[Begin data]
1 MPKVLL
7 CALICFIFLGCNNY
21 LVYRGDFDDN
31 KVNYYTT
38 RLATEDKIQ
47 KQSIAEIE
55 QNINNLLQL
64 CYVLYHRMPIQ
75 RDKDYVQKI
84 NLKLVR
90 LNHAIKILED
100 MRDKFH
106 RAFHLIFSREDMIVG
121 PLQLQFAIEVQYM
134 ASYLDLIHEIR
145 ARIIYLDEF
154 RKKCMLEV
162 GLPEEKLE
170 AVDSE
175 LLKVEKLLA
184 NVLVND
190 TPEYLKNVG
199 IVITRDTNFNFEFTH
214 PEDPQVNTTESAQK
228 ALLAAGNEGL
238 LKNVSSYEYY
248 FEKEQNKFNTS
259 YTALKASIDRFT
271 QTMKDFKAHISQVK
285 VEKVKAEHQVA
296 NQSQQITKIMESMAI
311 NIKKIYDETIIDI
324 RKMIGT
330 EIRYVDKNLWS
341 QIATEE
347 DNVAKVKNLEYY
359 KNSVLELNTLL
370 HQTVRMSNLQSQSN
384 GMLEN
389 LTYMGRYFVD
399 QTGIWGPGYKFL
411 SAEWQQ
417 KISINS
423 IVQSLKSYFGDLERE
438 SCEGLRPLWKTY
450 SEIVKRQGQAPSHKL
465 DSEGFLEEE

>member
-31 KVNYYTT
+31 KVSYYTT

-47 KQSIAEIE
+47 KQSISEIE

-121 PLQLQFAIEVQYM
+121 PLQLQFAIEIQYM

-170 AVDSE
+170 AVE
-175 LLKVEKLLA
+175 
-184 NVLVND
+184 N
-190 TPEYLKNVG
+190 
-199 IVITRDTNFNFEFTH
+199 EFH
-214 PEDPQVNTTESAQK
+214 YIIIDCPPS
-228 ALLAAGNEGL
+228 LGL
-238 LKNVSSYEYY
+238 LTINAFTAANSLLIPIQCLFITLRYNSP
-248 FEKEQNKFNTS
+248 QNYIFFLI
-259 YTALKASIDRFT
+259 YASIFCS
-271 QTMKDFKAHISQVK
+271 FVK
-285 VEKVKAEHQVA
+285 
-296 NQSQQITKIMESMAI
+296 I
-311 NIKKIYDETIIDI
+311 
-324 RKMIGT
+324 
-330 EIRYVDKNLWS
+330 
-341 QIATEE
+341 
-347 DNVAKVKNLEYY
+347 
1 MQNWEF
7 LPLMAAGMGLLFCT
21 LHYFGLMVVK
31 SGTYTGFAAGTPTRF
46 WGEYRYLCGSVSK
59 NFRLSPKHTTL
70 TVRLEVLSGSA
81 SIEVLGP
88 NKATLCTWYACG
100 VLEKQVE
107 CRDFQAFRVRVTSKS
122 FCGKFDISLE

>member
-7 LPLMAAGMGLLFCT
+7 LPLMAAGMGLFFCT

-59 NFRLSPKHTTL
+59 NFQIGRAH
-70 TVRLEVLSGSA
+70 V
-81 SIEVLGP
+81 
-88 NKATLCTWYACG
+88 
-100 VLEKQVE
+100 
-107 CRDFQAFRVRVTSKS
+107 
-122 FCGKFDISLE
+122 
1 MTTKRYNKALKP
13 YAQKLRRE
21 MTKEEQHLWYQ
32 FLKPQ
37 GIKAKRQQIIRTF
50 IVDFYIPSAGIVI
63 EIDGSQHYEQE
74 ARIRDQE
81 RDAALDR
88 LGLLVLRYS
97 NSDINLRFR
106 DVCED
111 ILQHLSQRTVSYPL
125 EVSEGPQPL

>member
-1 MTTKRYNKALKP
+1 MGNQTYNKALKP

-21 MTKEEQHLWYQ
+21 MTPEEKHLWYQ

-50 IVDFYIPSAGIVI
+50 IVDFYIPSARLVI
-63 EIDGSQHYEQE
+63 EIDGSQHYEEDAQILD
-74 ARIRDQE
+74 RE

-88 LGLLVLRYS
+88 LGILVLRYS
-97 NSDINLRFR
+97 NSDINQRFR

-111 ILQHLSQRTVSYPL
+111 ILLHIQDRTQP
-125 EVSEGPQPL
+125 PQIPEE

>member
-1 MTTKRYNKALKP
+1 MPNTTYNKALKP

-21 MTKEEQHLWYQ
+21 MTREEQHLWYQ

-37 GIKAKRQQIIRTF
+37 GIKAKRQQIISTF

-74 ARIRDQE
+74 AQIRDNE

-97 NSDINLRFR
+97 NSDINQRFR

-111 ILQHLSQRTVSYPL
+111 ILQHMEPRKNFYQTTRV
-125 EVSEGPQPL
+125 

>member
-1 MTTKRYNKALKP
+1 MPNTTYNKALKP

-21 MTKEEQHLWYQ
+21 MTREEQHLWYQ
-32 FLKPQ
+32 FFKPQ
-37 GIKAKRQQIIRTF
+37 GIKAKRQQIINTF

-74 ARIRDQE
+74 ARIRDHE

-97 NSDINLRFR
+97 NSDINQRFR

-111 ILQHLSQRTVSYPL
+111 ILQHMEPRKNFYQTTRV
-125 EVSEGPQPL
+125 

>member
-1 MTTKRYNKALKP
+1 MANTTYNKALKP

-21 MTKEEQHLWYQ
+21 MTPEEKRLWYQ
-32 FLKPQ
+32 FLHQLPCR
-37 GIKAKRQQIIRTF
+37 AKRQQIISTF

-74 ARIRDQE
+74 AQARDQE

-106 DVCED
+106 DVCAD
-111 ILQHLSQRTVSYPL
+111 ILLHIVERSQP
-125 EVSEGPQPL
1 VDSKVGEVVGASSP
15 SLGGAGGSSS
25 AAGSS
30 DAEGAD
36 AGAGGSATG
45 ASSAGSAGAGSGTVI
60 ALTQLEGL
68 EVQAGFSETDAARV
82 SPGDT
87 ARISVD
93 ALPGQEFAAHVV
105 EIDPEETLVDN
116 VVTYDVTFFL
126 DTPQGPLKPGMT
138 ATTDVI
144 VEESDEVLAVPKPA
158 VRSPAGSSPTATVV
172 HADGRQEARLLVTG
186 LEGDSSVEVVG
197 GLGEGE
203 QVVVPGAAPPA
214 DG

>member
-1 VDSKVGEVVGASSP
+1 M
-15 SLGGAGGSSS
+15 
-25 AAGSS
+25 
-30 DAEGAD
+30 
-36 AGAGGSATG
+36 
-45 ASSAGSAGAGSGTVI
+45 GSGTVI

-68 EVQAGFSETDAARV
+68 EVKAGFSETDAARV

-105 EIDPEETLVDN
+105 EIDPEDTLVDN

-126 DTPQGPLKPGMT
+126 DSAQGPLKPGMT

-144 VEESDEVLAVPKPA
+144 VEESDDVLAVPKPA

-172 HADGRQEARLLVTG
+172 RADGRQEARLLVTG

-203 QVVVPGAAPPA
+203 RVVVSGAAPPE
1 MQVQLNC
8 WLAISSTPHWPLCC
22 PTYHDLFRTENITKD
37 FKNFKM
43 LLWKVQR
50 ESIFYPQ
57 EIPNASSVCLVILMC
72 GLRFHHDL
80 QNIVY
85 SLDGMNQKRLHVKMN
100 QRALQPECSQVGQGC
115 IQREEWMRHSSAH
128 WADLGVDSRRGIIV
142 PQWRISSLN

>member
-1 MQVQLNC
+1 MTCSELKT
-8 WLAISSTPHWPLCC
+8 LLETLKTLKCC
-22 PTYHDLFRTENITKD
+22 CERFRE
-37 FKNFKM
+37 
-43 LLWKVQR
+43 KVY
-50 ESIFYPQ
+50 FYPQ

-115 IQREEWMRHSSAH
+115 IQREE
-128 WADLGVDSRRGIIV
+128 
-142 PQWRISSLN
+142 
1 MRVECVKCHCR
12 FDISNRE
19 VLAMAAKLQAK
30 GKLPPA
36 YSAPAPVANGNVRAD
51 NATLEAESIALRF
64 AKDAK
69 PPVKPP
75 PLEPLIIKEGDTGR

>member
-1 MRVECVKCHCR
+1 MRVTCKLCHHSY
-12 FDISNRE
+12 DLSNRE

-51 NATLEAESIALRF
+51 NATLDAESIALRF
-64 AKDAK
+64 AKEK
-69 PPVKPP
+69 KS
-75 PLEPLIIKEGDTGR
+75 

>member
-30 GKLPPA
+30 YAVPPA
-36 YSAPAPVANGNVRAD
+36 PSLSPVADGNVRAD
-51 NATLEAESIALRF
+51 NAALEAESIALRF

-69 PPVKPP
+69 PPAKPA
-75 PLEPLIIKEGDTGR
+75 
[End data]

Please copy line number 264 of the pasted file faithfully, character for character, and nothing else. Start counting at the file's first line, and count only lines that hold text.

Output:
+1 MTCSELKT